Rep. Lauren Boebert (R-CO) was thrown out of a theater in Denver in September while attending a performance of Beetlejuice: The Musical. Boebert was reportedly vaping in the theater, taking photographs, and engaging in consensual touching with her date.
Shortly afterward, Boebert revealed that she was no longer seeing her date, a man identified as the owner of a bar in Aspen. He is reportedly a Democrat whose bar hosted gay-friendly and drag events.
Now, just as the Beetlejuice affair seemed set to fade into the past, there’s a potential campaign finance controversy afoot. According to Politico, Boebert’s campaign spent $317.48 at that very bar, Hooch Craft Cocktail Bar, back in July. Politico reported on it, citing campaign finance disclosures.
The expense was described as “event catering.”
Is this illegal? Almost certainly not. It’s a fairly small amount of money, and campaign finance laws do not prohibit campaigns from spending money at a business owned by a man who is romantically involved with the candidate. It’s also not entirely clear when Boebert and the bar owner started dating. It is possible that they met for the first time at the July event.
It’s more of an example of hypocrisy. Boebert has often been critical of drag shows and LGBTQ-friendly policies. Her patronage of such a venue may be of interest to some of her donors.
President Joe Biden has announced plans to visit Boebert’s district and stop at CS Wind, the largest wind tower manufacturer in the world.
Biden’s visit will be about “mobilizing companies to invest in clean energy industries and create good-paying jobs in communities across the country, including Colorado’s third congressional district,” the White House announced.
According to The Hill, Biden specifically mentioned CS Wind as being in Boebert’s district, noting that Boebert had voted against the Inflation Reduction Act, which helped build its plant.
Boebert’s re-election campaign is thought to be in some trouble. She won the closest congressional campaign in the country in 2022, against Democrat Adam Frisch. Frisch is running against her again and has run up massive advantages in fundraising. He pulled in $3.4 million in campaign cash in the third quarter, which is more than some major Senate candidates raised.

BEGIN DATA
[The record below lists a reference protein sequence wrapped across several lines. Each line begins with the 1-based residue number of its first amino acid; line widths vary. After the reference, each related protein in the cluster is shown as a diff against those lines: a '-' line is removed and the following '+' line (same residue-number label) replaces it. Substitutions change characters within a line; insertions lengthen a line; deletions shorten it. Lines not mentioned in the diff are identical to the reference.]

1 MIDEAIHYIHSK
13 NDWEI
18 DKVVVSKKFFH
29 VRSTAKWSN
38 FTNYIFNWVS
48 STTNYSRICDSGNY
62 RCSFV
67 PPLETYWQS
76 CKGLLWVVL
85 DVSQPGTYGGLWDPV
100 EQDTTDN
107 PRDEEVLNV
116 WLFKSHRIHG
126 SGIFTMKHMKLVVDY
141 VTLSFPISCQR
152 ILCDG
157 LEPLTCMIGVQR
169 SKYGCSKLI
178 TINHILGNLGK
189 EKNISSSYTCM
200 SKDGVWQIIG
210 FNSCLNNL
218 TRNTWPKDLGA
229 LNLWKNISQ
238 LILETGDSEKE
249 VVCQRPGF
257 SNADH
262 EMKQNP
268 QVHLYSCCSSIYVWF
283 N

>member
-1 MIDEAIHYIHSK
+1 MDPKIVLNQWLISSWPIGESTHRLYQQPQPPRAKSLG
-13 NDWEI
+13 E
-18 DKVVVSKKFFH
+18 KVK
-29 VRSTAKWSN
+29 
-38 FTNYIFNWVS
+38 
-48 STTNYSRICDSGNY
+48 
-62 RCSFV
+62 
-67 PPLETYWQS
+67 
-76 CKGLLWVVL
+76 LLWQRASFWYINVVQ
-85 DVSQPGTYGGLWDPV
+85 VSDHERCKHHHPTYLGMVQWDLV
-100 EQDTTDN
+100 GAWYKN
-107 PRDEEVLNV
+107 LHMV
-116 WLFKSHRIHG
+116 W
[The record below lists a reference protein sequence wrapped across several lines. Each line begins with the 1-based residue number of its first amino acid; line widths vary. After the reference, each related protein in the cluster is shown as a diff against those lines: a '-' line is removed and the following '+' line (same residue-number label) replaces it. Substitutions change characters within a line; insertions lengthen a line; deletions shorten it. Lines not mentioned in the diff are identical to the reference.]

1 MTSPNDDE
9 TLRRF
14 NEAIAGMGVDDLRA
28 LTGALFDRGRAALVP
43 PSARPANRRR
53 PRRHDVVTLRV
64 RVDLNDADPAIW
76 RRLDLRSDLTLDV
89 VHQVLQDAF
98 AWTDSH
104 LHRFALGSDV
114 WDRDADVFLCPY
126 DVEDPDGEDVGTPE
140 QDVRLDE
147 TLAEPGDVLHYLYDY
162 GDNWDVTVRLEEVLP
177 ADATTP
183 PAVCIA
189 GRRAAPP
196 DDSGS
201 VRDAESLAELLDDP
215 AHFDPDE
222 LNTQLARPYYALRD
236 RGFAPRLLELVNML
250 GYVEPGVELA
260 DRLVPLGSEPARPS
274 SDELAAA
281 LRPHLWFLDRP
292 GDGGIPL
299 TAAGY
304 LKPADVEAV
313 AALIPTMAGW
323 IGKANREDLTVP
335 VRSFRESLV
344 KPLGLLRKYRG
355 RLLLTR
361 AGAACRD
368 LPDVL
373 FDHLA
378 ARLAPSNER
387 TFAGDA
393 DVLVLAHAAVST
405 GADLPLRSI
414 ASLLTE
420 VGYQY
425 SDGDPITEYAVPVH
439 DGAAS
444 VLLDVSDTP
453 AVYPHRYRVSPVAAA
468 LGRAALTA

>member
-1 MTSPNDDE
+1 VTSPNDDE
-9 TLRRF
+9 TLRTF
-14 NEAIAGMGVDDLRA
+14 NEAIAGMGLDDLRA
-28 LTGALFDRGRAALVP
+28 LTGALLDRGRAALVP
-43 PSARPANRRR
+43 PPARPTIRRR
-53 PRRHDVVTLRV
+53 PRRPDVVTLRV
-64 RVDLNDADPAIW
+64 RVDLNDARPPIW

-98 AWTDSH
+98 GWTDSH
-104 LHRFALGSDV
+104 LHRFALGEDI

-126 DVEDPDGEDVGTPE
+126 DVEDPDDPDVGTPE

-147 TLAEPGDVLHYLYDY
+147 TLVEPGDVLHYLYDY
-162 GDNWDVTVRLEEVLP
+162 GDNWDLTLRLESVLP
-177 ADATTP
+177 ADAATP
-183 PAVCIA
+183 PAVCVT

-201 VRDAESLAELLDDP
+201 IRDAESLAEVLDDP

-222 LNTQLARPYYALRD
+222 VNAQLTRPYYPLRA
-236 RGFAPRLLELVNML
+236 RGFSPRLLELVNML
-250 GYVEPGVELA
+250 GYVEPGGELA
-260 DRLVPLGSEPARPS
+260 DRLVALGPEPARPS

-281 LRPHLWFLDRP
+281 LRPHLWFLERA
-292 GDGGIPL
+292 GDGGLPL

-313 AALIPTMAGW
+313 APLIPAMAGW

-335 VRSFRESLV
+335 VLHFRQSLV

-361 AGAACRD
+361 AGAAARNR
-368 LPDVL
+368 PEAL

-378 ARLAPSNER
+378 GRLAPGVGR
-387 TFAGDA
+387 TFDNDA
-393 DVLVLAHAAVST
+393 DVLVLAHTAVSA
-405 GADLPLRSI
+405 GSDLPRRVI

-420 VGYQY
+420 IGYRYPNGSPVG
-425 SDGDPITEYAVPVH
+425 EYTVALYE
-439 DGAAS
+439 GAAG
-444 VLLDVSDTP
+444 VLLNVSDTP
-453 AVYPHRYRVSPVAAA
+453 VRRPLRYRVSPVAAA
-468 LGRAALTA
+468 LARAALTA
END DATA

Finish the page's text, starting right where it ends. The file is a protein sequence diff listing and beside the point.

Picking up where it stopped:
Only one poll has been released of the race so far, and Frisch’s campaign bankrolled it. However, that didn’t stop Boebert from raising money off the poll, which showed Frisch leading the race by 2 points.
“If we don’t turn things around quickly, we could lose this seat to the Democrats. I can’t believe I’m saying those words, but I need you to understand how dire this situation is. [Frisch’s] latest internal polls have him beating us by two points,” Boebert said in the campaign email in late August, the Aspen Daily News reported.
“If the Election were held today … Lauren would lose,” the email added, although such gloom and doom is a common feature of campaign finance email campaigns by both parties.
Back in Washington, Boebert defended Matt Gaetz, her fellow GOP hardliner, amid calls to expel Gaetz from Congress.
“My colleagues would be sorely mistaken to take a childish, vengeful route and try to expel my friend @MattGaetz for standing up to failed leadership,” Boebert wrote last Wednesday on X, after Gaetz instigated the process of removing former Speaker Kevin McCarthy.
Boebert had been part of the group opposed to McCarthy’s run for the speakership, although she voted against the motion to remove him.
Also, Boebert mocked her fellow Republicans for their inability to choose a new House speaker.
“Colorado’s Bigfoot could get 217,” Boebert said on X, referencing recent reports of Bigfoot sightings in that state.
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Stephen Silver is a Senior Editor for 19FortyFive. He is an award-winning journalist, essayist and film critic, who is also a contributor to the Philadelphia Inquirer, the Jewish Telegraphic Agency, Broad Street Review and Splice Today. The co-founder of the Philadelphia Film Critics Circle, Stephen lives in suburban Philadelphia with his wife and two sons. Stephen has authored thousands of articles over the years that focus on politics, technology, and the economy for over a decade. Follow him on X (formerly Twitter) at @StephenSilver, and subscribe to his Substack newsletter.